More than 70% of our planet is covered by ocean, yet 95% of it remains unexplored. This is a mind boggling fact and one which inspired me to research ocean exploration.
On March 26 2012, James Cameron was brave enough to dive to the ocean’s deepest point in the Mariana Trench, in an effort to collect scientific samples and document the experience in 3D. Diving to the bottom of the ocean is a dangerous mission as the temperature drops to just above freezing and the water pressure is high enough that your body will literally explode if the submarine fails. Anything with this level of danger will immediately appeal to students (particularly the boys) and exploring a new part of the world is exciting.
With James Cameron as inspiration, I created a lesson about ocean exploration. Prior to this lesson, the students have already studied the different layers of the ocean, marine ecosystems and the ocean floor.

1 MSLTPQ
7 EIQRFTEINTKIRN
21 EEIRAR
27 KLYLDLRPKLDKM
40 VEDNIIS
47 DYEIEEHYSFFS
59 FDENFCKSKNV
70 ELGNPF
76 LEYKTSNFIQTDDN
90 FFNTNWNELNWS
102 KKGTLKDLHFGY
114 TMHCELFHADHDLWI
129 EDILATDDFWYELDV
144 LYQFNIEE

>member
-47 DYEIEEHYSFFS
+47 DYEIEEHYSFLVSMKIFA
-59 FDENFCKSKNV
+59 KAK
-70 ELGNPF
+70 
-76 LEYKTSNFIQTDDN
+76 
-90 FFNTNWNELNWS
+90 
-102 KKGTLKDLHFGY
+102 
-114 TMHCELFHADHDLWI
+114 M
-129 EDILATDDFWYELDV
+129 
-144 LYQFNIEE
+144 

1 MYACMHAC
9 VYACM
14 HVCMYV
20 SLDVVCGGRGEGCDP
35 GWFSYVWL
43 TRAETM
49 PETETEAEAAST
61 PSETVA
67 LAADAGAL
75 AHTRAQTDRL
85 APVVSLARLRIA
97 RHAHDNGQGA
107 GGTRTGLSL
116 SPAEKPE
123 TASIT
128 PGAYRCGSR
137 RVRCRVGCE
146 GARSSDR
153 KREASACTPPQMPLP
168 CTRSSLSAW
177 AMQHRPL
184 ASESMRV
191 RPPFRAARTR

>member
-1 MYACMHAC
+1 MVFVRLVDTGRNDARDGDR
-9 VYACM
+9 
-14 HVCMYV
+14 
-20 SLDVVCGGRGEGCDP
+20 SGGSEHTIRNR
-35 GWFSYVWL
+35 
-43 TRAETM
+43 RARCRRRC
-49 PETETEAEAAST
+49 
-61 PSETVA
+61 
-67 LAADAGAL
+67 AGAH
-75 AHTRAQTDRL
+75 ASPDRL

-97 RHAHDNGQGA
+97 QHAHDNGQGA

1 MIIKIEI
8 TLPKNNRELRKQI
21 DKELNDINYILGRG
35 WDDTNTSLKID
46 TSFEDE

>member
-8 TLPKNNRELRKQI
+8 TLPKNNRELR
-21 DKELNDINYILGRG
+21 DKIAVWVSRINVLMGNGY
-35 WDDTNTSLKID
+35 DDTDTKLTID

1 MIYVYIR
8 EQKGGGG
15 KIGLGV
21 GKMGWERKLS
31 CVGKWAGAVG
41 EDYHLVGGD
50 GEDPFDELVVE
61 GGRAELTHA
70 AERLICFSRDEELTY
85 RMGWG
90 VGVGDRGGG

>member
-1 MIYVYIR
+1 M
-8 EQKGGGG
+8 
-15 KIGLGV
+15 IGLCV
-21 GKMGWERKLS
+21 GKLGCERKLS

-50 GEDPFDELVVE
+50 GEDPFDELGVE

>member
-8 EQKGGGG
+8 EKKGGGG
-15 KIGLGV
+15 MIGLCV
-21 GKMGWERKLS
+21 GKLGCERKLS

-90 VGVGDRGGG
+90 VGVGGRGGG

Students figure out the identity of James by completing a ‘dingbats’ exercise (words are replaced by pictures) before describing the location of the Mariana Trench. They then watch a news clip from YouTube and gather information about the dive. They are given two minutes to share their information in pairs to extend their lists and are told to focus on the details (which are so often forgotten in assessed work). The BBC News theme music is played whilst a pretend email flashes up on the screen with a request from the editor of the BBC News website for the students to write an article for the website. When the article has been written there is an opportunity for peer assessment, focusing on literacy and the level of detail included. As a homework task students are asked to create a DVD cover for James Cameron’s movie, ‘Deepsea Challenge 3D’. In the past, students have even placed the cover in a blank DVD case. The only disappointment is that the actual DVD is not currently available to buy in the UK!
I hope that these ideas can inspire your own lessons about the ocean and that your students are as excited about ocean exploration as mine have been.
Rachel Hawke is currently teaching Geography at George Abbott School, in Guildford. She completed her PGCE at the University of Oxford, during which time she developed an interest in enquiry learning. Her ideas about this subject have since been published in the ‘Teaching Geography’ journal.